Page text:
I understand that traditional full-sizers were large and that was an attraction but, there really isn't a need for all that excess weight when you could have great handling instead.

First off, you are contradicting yourself: in your opening post you call their size a "flaw" yet above you call it an "attraction". Secondly, modern cars weigh FAR MORE per square inch of 'footprint' than anything from the '60s, and that's after making nearly a third of the vehicle out of cheap plastic.

Too bad that as cars have gotten smaller (appealing to some), they have also gotten horrifically heavy.

A lot of '60s cars were very well balanced, too, as opposed to later cars than grew increasingly nose-heavy partially because they had relatively no rear overhang.

In the golden era of the US auto industry did Americans look to the 1920s and 1930s for auto inspiration they looked to an optimistic future. This is what made American cars great back then...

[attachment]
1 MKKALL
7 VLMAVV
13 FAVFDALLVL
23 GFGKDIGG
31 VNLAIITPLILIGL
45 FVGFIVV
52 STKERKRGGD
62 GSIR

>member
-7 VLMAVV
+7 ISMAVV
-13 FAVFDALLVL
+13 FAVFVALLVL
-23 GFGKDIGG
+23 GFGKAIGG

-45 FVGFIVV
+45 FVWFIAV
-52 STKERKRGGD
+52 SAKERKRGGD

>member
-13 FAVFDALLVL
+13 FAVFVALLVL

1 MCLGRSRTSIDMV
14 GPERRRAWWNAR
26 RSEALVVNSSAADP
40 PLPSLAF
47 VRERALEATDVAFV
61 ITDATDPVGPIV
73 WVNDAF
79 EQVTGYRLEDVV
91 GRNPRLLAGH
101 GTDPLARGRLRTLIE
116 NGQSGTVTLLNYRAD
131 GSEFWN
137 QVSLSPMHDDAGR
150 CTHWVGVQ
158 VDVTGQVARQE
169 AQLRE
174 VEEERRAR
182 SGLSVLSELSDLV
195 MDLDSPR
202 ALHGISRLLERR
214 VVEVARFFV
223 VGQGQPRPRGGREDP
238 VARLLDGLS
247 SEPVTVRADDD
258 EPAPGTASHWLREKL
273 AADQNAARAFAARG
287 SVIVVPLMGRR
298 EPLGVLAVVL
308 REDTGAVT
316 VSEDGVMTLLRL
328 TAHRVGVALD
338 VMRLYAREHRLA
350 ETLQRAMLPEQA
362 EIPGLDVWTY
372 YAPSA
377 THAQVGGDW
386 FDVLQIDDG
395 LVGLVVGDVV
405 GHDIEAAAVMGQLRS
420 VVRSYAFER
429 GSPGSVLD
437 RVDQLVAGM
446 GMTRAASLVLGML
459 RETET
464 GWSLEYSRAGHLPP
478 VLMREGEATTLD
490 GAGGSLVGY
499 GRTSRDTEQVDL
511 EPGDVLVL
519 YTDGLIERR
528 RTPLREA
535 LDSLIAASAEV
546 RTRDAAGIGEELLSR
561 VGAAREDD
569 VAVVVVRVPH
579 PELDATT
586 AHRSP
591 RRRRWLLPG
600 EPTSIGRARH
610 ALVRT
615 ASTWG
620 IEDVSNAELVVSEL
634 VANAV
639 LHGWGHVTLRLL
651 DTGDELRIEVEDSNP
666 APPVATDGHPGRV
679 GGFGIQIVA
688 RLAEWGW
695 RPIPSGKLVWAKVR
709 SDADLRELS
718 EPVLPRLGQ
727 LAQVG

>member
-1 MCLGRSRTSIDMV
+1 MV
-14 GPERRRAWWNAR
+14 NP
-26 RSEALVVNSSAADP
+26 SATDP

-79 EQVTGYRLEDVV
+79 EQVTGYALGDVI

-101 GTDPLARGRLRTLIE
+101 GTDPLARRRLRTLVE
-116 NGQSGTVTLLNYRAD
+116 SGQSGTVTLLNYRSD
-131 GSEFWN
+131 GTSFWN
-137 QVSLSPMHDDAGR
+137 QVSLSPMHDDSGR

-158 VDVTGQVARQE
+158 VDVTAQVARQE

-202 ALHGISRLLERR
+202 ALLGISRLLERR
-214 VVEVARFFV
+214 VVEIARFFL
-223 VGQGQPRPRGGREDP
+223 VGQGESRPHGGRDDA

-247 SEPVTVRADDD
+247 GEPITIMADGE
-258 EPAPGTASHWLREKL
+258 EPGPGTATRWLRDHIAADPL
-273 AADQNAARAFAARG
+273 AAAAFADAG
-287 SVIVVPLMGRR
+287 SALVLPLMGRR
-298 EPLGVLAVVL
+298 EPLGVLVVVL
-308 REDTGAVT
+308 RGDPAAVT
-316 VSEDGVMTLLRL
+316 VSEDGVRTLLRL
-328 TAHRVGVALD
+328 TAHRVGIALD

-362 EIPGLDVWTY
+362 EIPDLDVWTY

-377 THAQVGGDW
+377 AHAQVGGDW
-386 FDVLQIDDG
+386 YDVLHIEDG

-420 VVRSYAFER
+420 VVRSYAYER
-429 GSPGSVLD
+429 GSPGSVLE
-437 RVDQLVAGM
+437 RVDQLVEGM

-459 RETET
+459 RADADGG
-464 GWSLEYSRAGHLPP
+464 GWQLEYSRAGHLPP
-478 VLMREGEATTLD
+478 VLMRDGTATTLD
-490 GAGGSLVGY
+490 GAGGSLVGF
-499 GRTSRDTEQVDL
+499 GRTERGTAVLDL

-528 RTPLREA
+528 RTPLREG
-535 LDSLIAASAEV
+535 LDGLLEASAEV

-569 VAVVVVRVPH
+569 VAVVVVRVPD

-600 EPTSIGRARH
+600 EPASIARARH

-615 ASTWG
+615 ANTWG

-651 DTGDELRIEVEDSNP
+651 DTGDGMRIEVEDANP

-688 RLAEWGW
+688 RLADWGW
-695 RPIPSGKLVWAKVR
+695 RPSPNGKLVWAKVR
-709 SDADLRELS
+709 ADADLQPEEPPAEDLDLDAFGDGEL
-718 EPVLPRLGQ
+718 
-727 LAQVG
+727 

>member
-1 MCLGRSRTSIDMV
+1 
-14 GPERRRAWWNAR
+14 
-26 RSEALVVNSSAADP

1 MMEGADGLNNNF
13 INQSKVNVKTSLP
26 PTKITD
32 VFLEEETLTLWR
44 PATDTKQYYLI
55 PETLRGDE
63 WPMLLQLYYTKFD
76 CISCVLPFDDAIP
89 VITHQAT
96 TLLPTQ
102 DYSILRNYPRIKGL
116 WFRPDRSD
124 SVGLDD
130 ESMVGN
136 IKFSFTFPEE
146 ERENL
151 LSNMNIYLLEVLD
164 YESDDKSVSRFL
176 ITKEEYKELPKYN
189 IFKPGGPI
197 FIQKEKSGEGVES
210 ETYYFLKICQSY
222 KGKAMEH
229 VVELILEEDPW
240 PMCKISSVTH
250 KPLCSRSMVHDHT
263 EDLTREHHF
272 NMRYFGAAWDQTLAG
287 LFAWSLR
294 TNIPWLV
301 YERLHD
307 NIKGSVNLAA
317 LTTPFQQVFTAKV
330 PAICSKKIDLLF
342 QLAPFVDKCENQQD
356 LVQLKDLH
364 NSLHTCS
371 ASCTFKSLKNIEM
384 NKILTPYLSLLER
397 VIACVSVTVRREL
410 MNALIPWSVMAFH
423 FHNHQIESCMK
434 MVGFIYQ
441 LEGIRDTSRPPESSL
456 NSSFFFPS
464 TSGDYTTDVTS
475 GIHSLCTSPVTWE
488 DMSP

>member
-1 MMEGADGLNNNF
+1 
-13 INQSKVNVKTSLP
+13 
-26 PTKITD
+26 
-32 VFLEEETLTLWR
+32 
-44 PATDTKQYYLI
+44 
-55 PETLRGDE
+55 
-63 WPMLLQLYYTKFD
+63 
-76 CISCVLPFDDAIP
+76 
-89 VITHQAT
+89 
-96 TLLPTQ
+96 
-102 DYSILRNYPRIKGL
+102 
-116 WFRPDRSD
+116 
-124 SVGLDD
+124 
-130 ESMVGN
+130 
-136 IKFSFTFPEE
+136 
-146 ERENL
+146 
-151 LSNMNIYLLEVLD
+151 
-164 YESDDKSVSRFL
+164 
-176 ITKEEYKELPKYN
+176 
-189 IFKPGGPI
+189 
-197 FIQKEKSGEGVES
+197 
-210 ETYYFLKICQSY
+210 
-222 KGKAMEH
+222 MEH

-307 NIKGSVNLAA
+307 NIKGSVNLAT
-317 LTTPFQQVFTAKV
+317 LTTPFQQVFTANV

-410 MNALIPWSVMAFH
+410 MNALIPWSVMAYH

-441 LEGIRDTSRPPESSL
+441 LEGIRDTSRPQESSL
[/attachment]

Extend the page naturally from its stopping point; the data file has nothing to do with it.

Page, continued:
Actually, most successful manufacturers regularly look at past example for all sorts of inspiration. Stylistically however, not often... and the reason is that there was real measurable advancement & stylistic progress throughout the first 75 or 80 years of the auto industry. But cars have changed very very little in silhouette since the '80s... the stylistic progress has slowed dramatically.

For a good example, look at the Corvette style jumps: '55/56, '62/63, '67/68, '82/84... then look at the restyles since. Look at '04/05 (do I have that break right?)- very little stylistic progress because there's very little left in the barrel. Minimal overhangs, super low profile, way-laid-back windshield, aerodynamically-observant... these things dictate the bulk of the design. It can't get dramatically lower or shorter, narrower won't accomplish anything, it's locked into a tapered nose with flush/hidden headlights and quad taillamps. Where to go????

We don't want a GM with a midlife crisis trying to relive the glory days...